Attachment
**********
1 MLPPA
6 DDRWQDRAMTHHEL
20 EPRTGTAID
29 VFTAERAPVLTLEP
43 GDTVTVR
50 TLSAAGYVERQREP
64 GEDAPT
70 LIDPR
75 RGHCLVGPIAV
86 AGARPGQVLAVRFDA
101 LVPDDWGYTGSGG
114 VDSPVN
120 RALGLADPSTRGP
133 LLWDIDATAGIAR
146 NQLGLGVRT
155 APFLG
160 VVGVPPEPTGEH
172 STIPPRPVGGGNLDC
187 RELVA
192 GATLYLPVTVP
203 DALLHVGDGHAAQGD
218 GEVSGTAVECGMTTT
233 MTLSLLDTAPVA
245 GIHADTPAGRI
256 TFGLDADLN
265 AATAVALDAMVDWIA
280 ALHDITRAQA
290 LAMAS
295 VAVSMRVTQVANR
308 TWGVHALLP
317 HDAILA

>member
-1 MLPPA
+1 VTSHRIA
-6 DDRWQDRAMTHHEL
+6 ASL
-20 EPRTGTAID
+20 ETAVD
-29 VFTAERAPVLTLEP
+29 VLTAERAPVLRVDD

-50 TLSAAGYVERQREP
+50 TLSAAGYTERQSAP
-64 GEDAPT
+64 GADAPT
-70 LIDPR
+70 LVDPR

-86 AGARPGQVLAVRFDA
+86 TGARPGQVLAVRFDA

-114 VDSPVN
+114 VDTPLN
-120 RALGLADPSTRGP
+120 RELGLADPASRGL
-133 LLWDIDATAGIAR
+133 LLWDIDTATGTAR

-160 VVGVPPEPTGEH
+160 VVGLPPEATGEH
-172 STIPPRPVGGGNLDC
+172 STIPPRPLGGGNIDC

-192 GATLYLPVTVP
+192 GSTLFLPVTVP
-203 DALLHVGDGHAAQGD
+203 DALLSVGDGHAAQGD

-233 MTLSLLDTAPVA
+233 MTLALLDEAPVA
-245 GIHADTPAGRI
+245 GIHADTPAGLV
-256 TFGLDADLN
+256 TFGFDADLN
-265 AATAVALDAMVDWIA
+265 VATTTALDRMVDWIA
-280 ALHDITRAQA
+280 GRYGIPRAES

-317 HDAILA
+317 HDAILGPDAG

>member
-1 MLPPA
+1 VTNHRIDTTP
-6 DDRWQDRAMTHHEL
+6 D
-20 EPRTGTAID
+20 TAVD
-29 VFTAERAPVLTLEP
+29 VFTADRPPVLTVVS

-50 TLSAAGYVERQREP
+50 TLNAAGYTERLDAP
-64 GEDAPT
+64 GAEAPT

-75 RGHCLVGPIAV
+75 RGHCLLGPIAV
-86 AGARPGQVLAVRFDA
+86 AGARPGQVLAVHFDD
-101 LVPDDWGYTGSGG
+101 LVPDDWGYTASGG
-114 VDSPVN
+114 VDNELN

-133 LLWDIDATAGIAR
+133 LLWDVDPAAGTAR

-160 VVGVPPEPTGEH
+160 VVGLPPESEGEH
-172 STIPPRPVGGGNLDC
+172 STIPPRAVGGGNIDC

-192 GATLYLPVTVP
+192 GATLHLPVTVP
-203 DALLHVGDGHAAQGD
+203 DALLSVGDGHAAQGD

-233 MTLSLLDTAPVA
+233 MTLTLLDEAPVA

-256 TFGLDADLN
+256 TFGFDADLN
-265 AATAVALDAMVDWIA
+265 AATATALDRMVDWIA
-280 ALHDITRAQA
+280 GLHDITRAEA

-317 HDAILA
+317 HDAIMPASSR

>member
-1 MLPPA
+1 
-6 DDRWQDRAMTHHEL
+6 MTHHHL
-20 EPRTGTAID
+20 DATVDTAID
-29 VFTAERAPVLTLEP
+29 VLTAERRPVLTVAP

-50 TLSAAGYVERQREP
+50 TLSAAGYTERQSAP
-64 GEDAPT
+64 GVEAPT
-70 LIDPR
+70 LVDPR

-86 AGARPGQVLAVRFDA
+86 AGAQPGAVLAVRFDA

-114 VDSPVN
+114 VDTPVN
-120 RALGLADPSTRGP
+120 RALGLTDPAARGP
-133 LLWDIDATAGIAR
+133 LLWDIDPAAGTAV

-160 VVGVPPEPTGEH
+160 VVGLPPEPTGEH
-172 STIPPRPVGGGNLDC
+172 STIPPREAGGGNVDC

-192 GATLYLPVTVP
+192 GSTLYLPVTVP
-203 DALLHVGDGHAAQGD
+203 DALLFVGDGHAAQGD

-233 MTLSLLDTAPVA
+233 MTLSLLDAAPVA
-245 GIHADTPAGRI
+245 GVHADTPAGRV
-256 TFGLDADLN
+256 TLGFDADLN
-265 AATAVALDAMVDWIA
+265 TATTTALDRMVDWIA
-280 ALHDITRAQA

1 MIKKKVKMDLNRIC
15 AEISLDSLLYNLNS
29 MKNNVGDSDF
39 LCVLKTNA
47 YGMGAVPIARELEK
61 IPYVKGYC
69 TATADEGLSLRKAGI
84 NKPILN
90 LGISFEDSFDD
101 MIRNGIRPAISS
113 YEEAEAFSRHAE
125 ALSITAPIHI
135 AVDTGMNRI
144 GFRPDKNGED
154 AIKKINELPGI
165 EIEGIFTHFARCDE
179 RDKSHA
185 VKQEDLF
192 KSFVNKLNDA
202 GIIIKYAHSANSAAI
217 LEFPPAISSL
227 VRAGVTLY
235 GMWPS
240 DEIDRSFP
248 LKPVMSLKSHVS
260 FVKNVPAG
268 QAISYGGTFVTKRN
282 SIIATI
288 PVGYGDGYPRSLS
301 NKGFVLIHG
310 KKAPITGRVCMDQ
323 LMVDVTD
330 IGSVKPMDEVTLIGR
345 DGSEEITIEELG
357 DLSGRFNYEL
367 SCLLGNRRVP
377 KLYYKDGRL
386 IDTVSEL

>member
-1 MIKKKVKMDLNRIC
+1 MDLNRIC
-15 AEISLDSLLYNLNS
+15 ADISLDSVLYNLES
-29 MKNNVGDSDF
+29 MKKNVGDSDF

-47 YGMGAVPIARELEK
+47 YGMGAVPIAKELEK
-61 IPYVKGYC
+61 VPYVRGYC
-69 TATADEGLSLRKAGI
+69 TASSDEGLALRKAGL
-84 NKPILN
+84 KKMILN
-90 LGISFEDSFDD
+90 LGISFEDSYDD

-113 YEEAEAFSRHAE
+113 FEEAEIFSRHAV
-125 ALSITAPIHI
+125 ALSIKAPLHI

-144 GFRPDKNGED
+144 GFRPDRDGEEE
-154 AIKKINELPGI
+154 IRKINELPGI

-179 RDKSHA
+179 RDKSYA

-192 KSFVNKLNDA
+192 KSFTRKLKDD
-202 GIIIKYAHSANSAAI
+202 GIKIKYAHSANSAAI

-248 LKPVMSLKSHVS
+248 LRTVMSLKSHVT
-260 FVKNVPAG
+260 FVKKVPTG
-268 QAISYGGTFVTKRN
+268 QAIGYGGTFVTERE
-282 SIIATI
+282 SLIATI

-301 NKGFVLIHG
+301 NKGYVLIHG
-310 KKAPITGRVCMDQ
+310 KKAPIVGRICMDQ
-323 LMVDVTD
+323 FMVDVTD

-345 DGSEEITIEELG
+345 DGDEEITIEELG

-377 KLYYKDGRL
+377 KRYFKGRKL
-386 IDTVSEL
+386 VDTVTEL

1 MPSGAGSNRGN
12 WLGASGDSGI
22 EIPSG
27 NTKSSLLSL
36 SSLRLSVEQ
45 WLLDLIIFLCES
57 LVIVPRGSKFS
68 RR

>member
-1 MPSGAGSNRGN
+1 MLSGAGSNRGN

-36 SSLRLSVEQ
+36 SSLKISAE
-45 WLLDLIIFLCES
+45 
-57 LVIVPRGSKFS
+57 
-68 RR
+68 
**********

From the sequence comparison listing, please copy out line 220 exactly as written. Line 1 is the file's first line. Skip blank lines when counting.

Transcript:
+179 RDKSYA